New Year celebration © Stan Fellerman, Corbis

Are you ready to overhaul your spending patterns, start funneling more money into your bank account and buy better (and safer) products in 2014? If so, you've come to the right place. We've rounded up our favorite money stories to give you the bite-size nuggets you need to get your financial resolutions in place. Here are 25 ways to improve your finances in the new year.

1. Start feeling good about money

If you have a "money shame," or something that embarrasses you or makes you feel badly about how you've handled money in the past, then make this the year to move on. Financial therapist Bari Tessler Linde says many people have trouble thriving in their current financial lives because they're still dwelling on past mistakes. "Most people need to understand their money story first," she says, which includes assessing strengths along with relationships to spending, earning and giving.

2. Create your own money roadmap

Simply asking yourself what your goals are can help set you on the path to achieving them, says Bart Astor, author of "AARP Roadmap for the Rest of Your Life," which is aimed at the 50-plus crowd. He recommends thinking big and pursuing your biggest dreams, even ones that seem overly ambitious. To help increase the chances of success, he also suggests sitting down with a spreadsheet to crunch some numbers and make sure you have money saved to fund your adventures.

3. Avoid unexpected costs of driving

Driving is convenient, but it can also be surprisingly costly. You can get into accidents through no fault of your own (and end up having to pay the deductible if the other person leaves the scene or successfully argues it wasn't his fault). Regular maintenance, including oil changes and repairs, along with registration fees and parking permits, also add up.

4. Recover from financial pitfalls

Climbing back from bankruptcy or paying off huge amounts of credit card debt are no small feats, and if you're in the midst of that kind of transition, you could probably use some support. Find friends who will help you stay on track with affordable activities and by serving as sounding boards. Keep your big goals at the top of your mind by posting them prominently in a place you look every day (like your desk).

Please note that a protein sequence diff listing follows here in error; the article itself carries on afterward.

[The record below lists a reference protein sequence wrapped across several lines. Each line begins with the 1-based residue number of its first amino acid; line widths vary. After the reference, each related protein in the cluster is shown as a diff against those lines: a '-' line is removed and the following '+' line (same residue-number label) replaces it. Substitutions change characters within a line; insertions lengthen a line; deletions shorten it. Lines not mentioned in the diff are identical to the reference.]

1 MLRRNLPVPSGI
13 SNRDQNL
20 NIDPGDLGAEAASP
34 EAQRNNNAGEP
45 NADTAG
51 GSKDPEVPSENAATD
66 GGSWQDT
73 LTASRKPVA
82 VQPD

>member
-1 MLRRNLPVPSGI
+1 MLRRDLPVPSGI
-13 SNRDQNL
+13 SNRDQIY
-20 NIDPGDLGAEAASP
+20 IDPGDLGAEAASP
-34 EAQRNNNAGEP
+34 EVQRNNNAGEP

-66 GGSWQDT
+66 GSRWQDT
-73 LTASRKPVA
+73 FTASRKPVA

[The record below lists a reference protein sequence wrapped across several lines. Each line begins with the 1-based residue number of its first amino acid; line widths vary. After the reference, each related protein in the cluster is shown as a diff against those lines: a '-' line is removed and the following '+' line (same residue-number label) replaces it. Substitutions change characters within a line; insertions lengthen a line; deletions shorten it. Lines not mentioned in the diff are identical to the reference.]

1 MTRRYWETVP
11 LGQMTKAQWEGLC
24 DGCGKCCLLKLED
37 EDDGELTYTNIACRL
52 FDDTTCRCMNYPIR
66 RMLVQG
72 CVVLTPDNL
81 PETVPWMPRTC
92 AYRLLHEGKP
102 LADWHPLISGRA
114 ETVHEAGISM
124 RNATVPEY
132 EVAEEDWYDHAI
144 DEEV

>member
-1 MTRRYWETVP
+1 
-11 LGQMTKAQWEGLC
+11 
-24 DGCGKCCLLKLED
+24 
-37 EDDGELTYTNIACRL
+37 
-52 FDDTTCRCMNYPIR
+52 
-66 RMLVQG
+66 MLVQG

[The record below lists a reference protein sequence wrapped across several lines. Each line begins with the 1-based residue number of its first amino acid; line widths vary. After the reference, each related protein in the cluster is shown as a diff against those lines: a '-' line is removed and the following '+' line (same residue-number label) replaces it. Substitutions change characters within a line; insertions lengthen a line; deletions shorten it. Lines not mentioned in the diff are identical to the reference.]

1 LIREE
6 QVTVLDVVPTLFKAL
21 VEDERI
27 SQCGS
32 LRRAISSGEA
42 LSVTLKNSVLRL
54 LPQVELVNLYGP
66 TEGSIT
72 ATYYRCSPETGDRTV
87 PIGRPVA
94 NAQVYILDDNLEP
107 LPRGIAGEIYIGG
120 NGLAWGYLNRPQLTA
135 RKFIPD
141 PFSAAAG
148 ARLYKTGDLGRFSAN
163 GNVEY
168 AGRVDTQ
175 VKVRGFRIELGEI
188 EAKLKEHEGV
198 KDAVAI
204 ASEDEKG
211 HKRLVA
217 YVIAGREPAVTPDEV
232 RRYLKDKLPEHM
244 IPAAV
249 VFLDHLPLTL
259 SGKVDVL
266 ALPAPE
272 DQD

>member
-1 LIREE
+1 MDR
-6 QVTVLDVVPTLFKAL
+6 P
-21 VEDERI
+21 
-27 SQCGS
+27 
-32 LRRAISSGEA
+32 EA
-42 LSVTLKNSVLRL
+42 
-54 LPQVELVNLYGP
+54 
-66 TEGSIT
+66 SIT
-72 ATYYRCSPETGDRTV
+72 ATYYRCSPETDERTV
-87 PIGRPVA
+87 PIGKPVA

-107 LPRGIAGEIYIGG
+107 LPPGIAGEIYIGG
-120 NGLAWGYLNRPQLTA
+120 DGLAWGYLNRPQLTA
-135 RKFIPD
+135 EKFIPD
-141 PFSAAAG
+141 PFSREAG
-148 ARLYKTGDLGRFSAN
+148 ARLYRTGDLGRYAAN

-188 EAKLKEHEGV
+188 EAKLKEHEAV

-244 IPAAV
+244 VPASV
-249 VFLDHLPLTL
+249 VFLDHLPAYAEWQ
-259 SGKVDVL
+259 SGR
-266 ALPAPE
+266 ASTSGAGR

5. Avoid dangerous products

With more than 400 product recalls a year coming out of the Consumer Product Safety Commission, it's hard to keep track of them all. Signing up for email alerts from the commission or downloading an app that alerts you about recalls can help. If you're buying used baby products, you'll want to be especially careful, since there's a high number of crib, stroller and high chair recalls.

6. Cut your spending in a big way

When Detroit newspaper columnist Brian J. O'Connor decided to cut his spending by $1,000 a month, he did it by focusing on recurring expenses. Starting with phone, cable and Internet expenses and continuing down to groceries and his mortgage, he managed to squeeze out continuing savings.

7. Take advantage of new shopping tools

An array of new startups, apps and Web-based tools make it easier than ever to manage your money while you're on the go. A report from Corporate Insight, which performs research for the financial services industry, found more than 100 new startups that aim to help people manage their finances, from learnvest.com to sigfig.com. In addition, new apps, including RedLaser, Shopular and RetailMeNot make it easier to track coupons and discounts while making purchases, so you're always getting the best deal.

8. Get better customer service

No one likes staying on the phone for hours only to get an unsatisfactory resolution from the company you're calling. To protect yourself, try to stick with companies that are known for their stellar customer service. Top ranked companies – based on research by the Temkin Group, J.D. Power and Associates, Forrester Research and Zogby Analytics in partnership with MSN Money – include Amazon, Lowe's, Trader Joe's and Marriott.

9. Bump up your savings rate

Automatic savings are often the easiest way to put money aside without too much effort; diverting money into pre-tax retirement accounts directly from your paycheck or setting up an after-tax savings account are two popular options. Vanguard founder John Bogle calculates that most people need to save at least 15 percent of their income to be on track for adequate retirement savings.

More from U.S. News & World Report: